Stephanie Syjuco is a San Francisco based visual artist who, according to her website, 'uses the tactics of bootlegging, reappropriation, and fictional fabrications to address issues of cultural biography, labour, and economic globalization.' (Syjuco, 2009). In 2009 Syjuco exhibited Unsolicited Fabrications: Shareware Sculptures in Pallas Contemporary Projects in Dublin. (Fig.1) She hand crafted models of existing designs from the shareware application Google SketchUp and presented them on plinths. Beside them she displayed the username of the 'original artist' and a short description by them, often badly spelt and in the typical colloquial language of the internet: 'Something I made while I was bored' or 'best sculpture ever!' A projection of the original sketches was also shown in the gallery space. (She recently did a similar show in Chicago called Particulate Matter: Things, Thingys, Thingies.)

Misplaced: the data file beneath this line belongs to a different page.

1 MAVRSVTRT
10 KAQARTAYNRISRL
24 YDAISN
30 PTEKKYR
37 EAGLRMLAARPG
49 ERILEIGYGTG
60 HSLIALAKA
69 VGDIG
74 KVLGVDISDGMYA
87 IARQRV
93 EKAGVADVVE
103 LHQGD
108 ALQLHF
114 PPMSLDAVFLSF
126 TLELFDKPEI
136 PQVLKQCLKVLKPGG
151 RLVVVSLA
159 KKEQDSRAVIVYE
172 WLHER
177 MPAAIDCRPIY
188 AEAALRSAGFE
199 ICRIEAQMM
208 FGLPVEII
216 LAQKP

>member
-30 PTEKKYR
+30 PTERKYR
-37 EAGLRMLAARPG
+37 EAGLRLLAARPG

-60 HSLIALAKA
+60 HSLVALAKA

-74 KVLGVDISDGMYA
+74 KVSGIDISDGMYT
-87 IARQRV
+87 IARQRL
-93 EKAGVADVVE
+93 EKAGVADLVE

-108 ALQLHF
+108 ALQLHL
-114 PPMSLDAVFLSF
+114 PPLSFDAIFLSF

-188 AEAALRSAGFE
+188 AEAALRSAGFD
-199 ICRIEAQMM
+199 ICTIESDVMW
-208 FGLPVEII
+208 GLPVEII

Fig. 1

There are different levels of authorship and ownership at play in this work. Although she did not contact the original designers to ask permission, Syjuco did credit them, which she sees as a collaboration between an anonymous user and the artist (Pallas Projects, 2009). She is granting them a share of the ownership, but the process of changing it into a physical object and the situation she has created is her own. It is clear that the artist has made a transformation from virtual into 'real-life' space, and has moreover exhibited the resulting sculptures in a recognised gallery location. What of other works where the transformation is not so clear?